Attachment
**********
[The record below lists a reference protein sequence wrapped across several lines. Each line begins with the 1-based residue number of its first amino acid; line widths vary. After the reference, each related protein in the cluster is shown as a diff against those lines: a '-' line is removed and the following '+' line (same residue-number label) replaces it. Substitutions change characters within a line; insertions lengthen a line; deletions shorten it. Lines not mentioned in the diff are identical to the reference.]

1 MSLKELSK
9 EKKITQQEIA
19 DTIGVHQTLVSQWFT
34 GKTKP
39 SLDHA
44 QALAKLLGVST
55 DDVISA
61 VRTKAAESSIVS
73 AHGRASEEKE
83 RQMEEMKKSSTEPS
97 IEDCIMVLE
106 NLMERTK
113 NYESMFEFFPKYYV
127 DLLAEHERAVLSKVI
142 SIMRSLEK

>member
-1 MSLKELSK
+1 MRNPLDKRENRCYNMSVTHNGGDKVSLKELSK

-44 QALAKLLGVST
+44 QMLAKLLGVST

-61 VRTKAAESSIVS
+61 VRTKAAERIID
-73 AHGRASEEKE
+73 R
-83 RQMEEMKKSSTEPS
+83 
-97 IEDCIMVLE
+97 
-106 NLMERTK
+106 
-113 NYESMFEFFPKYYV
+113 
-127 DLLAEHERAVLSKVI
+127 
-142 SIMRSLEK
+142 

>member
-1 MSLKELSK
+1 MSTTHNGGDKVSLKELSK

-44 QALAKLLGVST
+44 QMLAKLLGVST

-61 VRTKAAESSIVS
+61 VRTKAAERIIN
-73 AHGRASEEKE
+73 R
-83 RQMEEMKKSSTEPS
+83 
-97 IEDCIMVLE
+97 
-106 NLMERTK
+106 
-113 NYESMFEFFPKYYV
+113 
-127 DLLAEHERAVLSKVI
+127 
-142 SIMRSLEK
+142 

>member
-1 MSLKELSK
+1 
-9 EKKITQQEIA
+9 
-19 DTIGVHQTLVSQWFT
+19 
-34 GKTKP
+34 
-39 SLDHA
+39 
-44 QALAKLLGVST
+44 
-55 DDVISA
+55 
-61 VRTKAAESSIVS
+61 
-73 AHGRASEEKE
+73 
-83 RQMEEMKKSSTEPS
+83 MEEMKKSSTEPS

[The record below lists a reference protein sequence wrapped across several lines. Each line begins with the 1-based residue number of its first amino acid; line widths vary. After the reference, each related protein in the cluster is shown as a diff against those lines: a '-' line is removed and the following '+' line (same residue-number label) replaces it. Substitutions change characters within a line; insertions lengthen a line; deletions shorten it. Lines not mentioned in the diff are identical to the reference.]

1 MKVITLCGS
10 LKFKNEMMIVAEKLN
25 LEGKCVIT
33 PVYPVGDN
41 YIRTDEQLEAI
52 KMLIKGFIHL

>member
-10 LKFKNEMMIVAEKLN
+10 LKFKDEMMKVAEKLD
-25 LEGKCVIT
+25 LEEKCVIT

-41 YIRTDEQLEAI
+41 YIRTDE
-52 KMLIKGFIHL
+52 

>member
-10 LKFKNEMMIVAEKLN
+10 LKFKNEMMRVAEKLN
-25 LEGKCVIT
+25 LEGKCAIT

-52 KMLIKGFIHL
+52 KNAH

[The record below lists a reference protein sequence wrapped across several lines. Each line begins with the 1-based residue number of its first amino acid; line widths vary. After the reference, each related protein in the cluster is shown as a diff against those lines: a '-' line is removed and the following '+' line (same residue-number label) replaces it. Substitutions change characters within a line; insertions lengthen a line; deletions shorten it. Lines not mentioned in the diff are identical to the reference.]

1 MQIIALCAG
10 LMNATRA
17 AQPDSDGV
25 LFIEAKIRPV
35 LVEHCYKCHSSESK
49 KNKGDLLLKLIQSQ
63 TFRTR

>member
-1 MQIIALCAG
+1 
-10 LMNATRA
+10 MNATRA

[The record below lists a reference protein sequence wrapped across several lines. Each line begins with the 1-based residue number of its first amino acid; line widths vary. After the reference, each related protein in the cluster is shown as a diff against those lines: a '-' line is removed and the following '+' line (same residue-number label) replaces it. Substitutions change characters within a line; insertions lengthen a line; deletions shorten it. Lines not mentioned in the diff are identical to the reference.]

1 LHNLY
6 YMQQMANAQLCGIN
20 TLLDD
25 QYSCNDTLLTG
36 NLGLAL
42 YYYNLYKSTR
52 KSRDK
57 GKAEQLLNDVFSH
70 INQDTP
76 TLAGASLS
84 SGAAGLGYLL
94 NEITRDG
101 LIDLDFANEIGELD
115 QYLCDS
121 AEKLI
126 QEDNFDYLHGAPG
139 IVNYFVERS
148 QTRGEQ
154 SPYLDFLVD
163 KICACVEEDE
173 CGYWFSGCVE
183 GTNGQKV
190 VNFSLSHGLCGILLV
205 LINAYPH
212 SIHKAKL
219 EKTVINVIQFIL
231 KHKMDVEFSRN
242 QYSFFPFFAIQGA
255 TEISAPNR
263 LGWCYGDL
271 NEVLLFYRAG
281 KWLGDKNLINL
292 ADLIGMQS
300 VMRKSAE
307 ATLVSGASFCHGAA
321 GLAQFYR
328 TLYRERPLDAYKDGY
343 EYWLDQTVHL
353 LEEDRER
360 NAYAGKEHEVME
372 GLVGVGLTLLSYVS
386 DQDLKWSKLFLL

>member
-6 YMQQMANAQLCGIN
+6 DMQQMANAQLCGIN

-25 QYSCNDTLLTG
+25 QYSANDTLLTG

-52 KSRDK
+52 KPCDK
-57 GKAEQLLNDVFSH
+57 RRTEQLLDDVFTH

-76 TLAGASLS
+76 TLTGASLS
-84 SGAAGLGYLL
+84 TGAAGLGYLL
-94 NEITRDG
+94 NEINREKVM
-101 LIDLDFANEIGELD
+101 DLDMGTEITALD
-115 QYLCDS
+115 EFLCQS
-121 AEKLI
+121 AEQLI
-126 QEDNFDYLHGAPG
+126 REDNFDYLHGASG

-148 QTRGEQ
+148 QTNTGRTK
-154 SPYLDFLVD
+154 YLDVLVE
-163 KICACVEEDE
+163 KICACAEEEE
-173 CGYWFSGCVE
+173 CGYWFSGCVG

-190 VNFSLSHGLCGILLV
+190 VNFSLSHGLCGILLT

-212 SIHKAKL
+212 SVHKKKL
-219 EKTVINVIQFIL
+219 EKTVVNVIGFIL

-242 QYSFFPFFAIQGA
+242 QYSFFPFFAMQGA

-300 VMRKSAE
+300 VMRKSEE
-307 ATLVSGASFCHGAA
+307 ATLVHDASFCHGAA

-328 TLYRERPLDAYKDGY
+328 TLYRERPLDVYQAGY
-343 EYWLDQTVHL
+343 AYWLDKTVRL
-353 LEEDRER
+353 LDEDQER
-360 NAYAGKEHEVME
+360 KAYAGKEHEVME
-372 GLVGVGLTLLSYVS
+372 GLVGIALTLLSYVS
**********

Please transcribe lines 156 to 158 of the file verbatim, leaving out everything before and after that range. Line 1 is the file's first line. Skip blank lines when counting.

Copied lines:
360 NAYAGKEHEVME
372 GLVGVGLTLLSYVS
386 DQDLKWSKLFLL